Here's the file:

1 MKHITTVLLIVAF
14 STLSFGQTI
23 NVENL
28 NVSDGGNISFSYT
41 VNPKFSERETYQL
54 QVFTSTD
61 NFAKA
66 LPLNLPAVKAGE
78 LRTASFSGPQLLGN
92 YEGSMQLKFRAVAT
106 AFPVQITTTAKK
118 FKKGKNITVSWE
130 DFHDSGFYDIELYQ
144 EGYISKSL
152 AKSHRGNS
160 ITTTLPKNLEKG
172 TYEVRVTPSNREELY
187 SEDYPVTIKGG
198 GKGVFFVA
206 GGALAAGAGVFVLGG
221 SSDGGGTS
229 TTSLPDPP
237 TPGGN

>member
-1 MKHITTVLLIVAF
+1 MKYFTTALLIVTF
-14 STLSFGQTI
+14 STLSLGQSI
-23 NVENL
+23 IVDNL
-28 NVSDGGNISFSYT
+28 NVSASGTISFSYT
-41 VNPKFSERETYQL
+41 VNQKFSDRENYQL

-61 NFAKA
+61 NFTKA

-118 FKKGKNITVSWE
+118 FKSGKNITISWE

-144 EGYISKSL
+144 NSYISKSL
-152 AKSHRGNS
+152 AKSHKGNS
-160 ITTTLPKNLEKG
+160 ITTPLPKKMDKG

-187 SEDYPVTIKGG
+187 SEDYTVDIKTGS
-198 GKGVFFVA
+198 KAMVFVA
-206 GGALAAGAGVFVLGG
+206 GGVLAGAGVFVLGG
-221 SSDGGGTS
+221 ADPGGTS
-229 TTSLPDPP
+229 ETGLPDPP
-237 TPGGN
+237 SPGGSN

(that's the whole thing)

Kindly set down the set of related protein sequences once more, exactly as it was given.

1 MKHITTVLLIVAF
14 STLSFGQTI
23 NVENL
28 NVSDGGNISFSYT
41 VNPKFSERETYQL
54 QVFTSTD
61 NFAKA
66 LPLNLPAVKAGE
78 LRTASFSGPQLLGN
92 YEGSMQLKFRAVAT
106 AFPVQITTTAKK
118 FKKGKNITVSWE
130 DFHDSGFYDIELYQ
144 EGYISKSL
152 AKSHRGNS
160 ITTTLPKNLEKG
172 TYEVRVTPSNREELY
187 SEDYPVTIKGG
198 GKGVFFVA
206 GGALAAGAGVFVLGG
221 SSDGGGTS
229 TTSLPDPP
237 TPGGN

>member
-1 MKHITTVLLIVAF
+1 MKYFTTALLIVTF
-14 STLSFGQTI
+14 STLSLGQSI
-23 NVENL
+23 IVDNL
-28 NVSDGGNISFSYT
+28 NVSASGTISFSYT
-41 VNPKFSERETYQL
+41 VNQKFSDRENYQL

-61 NFAKA
+61 NFTKA

-118 FKKGKNITVSWE
+118 FKSGKNITISWE

-144 EGYISKSL
+144 NSYISKSL
-152 AKSHRGNS
+152 AKSHKGNS
-160 ITTTLPKNLEKG
+160 ITTPLPKKMDKG

-187 SEDYPVTIKGG
+187 SEDYTVDIKTGS
-198 GKGVFFVA
+198 KAMVFVA
-206 GGALAAGAGVFVLGG
+206 GGVLAGAGVFVLGG
-221 SSDGGGTS
+221 ADPGGTS
-229 TTSLPDPP
+229 ETGLPDPP
-237 TPGGN
+237 SPGGSN